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BICSI forging ties with security industry

BICSI, a professional organization that supports the IT services industry, is reaching out to the security community, according to its new president, Brian Hansen.
 
BICSI (Building Industry Consulting Service International), an organization typically associated with structured cabling systems, is evolving, said Hansen — IP convergence has become the catalyst for change.


May 18, 2010
By Neil Sutton
Neil Sutton

“Where’s all this going? It’s all going IP-based. If it’s going IP-based, what’s it running over? The same cabling system you’re installing for everything else: Cat 5, Cat 5e, Cat 6, Cat 6a, fibre. It’s all running over  that same stuff,” said Hansen, who took over as BICSI president earlier this year.

The security industry has experienced a similar transition toward IP, creating greater interest in security for BICSI members, said Hansen. To accommodate these interests BICSI introduced the Electronic Safety and Security (ESS) Specialist certification in 2009.

“There is an identified stakeholder group within our membership that had a need for security and surveillance or safety type of certification,” he said, adding that more security-based certifications could be added to its curriculum in the future.

BICSI has also been in touch with existing security organizations like ASIS International in the hopes of forming partnerships and information-sharing agreements. The aim is to take advantage of synergies that already exist between ITS and security professionals, he said.

“We hope that BICSI can fill the void with some of the organizations that we’ve partnered with to give them training that they don’t have or aren’t giving to their members now,” he said. “Hopefully, vice-versa, they have core educational material and certifications that our members can get too.”

BICSI held its most recent conference in Montreal, attracting exhibitors that cater to the security market. Axis Communications, Panasonic Canada, GE Security Canada and JVC all had a presence on the show floor.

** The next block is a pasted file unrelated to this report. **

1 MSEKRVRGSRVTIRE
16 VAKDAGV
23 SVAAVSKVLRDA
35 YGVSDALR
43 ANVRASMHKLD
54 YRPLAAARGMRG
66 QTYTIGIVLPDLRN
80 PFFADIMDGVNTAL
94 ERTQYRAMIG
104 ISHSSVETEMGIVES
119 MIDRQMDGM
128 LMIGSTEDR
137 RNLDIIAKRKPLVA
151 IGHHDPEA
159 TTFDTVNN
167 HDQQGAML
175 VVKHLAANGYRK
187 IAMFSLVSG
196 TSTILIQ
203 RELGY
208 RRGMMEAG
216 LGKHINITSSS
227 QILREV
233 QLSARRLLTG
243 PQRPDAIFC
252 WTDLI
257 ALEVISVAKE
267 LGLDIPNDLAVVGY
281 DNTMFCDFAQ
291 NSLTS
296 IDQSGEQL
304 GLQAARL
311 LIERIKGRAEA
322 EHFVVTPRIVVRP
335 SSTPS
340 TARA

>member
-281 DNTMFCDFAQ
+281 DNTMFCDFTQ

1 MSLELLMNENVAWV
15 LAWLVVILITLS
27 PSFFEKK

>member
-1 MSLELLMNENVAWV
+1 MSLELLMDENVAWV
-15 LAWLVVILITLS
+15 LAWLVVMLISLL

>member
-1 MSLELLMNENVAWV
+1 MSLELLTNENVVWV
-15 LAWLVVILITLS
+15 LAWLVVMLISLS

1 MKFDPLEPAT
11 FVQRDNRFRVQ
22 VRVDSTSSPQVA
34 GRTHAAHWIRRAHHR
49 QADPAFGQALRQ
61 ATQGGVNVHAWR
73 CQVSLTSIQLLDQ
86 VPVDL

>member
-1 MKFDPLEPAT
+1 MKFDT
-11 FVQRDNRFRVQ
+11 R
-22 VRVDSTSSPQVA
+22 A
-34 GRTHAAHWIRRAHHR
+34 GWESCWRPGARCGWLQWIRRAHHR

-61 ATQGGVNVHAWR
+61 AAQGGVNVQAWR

Bob Moore, Canadian country manager for Axis Communications, said BICSI is becoming increasingly important for security vendors.

“BICSI is an organization that believes in standards, and they’re big into all types of structured cabling as well as security. It’s important for Axis to be here to educate this market on the advantages of network video over analogue,” he said.

He also agreed with Hansen that technology convergence has resulted in a greater degree of overlap in skillsets.

“The convergence of the market where security and IT are overlapping is continuing today, and this show represents that. I’ve seen end-users who are running the data networks and are responsible for physical security. That’s a continuing trend.”

He also agreed with Hansen that technology convergence has resulted in a greater degree of overlap in skillsets.

“The convergence of the market where security and IT are overlapping is continuing today, and this show represents that. I’ve seen end users who are running the data networks are responsible for physical security. That’s a continuing trend.”

The educational component of the 2010 BICSI Canadian Conference focused on the organization’s core competency (seminars like “40Gbps Over Twisted-Pair Cabling: Planning for a New Ethernet Application”), but also touched on issues like CCTV deployment over an IP network.

Hansen said that, while BICSI is unlikely to ever put on a show that focuses exclusively on security applications, he anticipates there will be more security content at future events.

“We will expand the presentation format. As we grow through this process – because we’re still pretty young with ESS – we will try to get more people involved,” he said. “We’d love to have more presentations in the security arena if we could.”

BICSI’s remaining conferences in 2010 will be held in Bogota, Dubai, Dublin, Tokyo and Las Vegas. Hansen said that BICSI plans to make more frequent Canadian stops in the future.